Scientists Solve a 50-Year-Old Mystery: How Do Bacteria Move?

Cholera Bacteria Illustration
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Cholera bacteria illustration

The bacteria move forward by coiling long, threadlike corkscrew-like appendages that function as makeshift propellers.

Scientists at the University of Virginia have solved a decades-old mystery.

Researchers of the University of Virginia The School of Medicine and its colleagues have solved a long-standing mystery about how E. coli and other bacteria move.

The bacteria advance by coiling their long, threadlike corkscrew-like appendages, which serve as makeshift propellants. However, since the “helices” are made up of a single protein, experts don’t know exactly how they do it.

The case has been resolved by an international team led by Edward H. Egelman, Ph.D. from UVA, a pioneer in the high-tech field of cryo-electron microscopy (cryo-EM). The researchers used cryo-EM and powerful computer modeling to reveal what no traditional light microscope could see: the unusual structure of these helices at the level of individual atoms.

“While models have existed for 50 years for how these filaments could form such regular coiled shapes, we have now determined the structure of these filaments in atomic detail,” said Egelman, of UVA’s Department of Biochemistry and Molecular Genetics. “We can prove these models wrong, and our new understanding will help pave the way for technologies that could be based on such miniature propellers.”

Edward H. Egelman

Edward H. Egelman, Ph.D., of the University of Virginia School of Medicine, and his collaborators have used cryo-electron microscopy to reveal how bacteria can move, putting an end to a more than 50-year mystery. Egelman’s previous imaging work landed him in the prestigious National Academy of Sciences, one of the highest honors a scientist can receive. Credit: Dan Addison | University of Virginia Communications

Blueprints for Bacteria ‘Supercoils’

Different bacteria have one or more appendages known as flagella or, in the plural, flagella. A flagellum is made up of thousands of subunits, all identical. You imagine that tail would be straight, or at least somewhat flexible, but it would prevent bacteria from moving. This is due to the fact that such shapes cannot generate thrust. A corkscrew-like rotating propeller is required to move a bacterium forward. Scientists call developing this shape “supercoiling,” and now they know how bacteria do it after more than 50 years of research.

Egelman and colleagues found that the protein that makes up the flagellum can exist in 11 different states using cryo-EM. The corkscrew shape is formed by the exact combination of these states.

The bacterial helix is ​​known to be quite different from the similar helices used by the abundant single-celled organisms called archaea. Archaea are found in some of the most extreme environments on Earth, such as pools of near-boiling water.[{” attribute=””>acid, the very bottom of the ocean and in petroleum deposits deep in the ground.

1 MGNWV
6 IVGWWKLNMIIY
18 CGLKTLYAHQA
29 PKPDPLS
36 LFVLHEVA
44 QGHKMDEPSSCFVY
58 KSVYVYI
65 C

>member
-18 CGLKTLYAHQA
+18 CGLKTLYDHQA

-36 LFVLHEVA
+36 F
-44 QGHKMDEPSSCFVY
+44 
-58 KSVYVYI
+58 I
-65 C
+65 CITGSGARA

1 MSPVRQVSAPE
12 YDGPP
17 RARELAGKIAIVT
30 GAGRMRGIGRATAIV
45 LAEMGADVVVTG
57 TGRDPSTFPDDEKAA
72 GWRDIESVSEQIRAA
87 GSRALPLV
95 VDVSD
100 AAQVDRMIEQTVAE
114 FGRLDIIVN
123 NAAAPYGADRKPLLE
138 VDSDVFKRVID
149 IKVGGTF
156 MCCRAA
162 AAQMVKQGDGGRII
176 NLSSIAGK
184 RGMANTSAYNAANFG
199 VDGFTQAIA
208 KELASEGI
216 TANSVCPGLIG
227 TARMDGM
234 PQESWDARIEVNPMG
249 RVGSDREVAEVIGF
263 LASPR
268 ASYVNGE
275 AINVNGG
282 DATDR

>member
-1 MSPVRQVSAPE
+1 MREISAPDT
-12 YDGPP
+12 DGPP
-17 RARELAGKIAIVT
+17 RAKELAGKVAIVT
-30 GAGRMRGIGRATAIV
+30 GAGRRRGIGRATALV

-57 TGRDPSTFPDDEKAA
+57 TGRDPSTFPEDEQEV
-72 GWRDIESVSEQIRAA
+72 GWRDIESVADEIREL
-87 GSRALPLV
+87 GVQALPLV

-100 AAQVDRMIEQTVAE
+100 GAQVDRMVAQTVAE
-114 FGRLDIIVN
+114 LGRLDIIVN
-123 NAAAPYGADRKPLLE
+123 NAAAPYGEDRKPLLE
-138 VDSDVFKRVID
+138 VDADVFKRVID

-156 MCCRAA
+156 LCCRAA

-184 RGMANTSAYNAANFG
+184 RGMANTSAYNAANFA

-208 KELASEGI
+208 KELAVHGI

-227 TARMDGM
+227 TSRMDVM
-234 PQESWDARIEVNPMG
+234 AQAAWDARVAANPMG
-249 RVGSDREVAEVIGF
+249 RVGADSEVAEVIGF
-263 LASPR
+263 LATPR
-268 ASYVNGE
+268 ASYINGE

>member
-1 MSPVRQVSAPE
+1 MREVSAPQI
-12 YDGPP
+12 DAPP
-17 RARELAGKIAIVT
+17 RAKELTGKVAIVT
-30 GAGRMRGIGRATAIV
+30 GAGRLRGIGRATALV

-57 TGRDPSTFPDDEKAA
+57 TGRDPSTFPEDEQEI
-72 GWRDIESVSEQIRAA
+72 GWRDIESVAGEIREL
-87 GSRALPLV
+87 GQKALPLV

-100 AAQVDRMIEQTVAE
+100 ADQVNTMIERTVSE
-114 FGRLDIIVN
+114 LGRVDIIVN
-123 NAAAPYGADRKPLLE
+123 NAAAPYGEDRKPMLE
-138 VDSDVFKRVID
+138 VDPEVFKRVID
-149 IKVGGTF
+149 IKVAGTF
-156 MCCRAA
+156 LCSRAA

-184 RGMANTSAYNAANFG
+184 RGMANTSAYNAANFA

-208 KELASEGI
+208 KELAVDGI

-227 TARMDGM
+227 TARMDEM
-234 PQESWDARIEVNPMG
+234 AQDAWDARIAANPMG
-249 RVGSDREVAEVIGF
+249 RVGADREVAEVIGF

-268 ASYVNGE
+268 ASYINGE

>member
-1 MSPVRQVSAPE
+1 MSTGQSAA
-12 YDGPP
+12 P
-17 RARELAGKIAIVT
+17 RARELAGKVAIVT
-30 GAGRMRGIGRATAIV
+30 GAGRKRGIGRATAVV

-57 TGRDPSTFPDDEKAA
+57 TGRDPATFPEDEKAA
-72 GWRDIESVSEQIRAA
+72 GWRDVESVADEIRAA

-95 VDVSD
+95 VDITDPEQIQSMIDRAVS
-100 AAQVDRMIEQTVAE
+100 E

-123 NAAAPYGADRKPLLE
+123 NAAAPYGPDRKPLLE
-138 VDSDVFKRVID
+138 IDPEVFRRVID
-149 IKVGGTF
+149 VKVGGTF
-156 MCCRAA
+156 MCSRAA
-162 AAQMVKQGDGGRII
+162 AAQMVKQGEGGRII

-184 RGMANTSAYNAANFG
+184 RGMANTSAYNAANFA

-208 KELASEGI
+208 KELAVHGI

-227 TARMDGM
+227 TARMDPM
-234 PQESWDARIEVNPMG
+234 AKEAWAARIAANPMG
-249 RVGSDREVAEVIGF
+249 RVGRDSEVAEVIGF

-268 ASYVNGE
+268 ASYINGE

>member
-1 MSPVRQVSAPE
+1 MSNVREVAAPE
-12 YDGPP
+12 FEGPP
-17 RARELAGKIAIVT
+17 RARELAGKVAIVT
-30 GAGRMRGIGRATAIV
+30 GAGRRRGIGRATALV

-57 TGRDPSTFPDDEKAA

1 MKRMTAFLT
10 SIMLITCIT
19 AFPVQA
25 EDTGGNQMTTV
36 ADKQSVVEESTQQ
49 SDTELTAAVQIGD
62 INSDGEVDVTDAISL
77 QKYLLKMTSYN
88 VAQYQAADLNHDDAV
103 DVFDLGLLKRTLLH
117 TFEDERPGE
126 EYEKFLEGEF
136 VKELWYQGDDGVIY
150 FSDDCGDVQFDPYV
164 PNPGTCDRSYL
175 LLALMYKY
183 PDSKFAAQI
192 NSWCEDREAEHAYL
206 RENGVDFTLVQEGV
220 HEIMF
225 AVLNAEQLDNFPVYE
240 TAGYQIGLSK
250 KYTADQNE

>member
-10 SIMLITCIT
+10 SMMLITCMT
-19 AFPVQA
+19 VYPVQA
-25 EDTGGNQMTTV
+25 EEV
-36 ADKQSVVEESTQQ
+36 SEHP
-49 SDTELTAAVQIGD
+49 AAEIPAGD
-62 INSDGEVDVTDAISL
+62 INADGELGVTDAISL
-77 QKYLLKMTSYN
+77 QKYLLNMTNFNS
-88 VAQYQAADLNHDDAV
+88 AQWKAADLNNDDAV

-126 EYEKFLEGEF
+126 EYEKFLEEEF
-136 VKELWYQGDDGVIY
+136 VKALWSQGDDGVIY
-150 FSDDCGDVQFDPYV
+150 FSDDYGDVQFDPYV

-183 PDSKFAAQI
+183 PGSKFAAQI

Egelman and colleagues used cryo-EM to examine the flagella of one form of archaea, Saccharolobus islandicus, and found that the protein forming its flagellum exists in 10 different states. While the details were quite different than what the researchers saw in bacteria, the result was the same, with the filaments forming regular corkscrews. They conclude that this is an example of “convergent evolution” – when nature arrives at similar solutions via very different means. This shows that even though bacteria and archaea’s propellers are similar in form and function, the organisms evolved those traits independently.

“As with birds, bats, and bees, which have all independently evolved wings for flying, the evolution of bacteria and archaea has converged on a similar solution for swimming in both,” said Egelman, whose prior imaging work saw him inducted into the National Academy of Sciences, one of the highest honors a scientist can receive. “Since these biological structures emerged on Earth billions of years ago, the 50 years that it has taken to understand them may not seem that long.”

Reference: “Convergent evolution in the supercoiling of prokaryotic flagellar filaments” by Mark A.B. Kreutzberger, Ravi R. Sonani, Junfeng Liu, Sharanya Chatterjee, Fengbin Wang, Amanda L. Sebastian, Priyanka Biswas, Cheryl Ewing, Weili Zheng, Frédéric Poly, Gad Frankel, B.F. Luisi, Chris R. Calladine, Mart Krupovic, Birgit E. Scharf and Edward H. Egelman, 2 September 2022, Cell.
DOI: 10.1016/j.cell.2022.08.009

The study was funded by the National Institutes of Health, the U.S. Navy, and Robert R. Wagner. 

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